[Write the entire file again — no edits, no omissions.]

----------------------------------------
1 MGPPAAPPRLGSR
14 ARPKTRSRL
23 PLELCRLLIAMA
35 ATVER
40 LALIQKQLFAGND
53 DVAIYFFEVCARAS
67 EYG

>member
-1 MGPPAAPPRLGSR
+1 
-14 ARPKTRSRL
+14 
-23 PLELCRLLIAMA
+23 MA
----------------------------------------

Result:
1 MGPPAAPPRLGSR
14 ARPKTRSRL
23 PLELCRLLIAMA
35 ATVER
40 LALIQKQLFAGND
53 DVAIYFFEVCARAS
67 EYG

>member
-1 MGPPAAPPRLGSR
+1 
-14 ARPKTRSRL
+14 
-23 PLELCRLLIAMA
+23 MA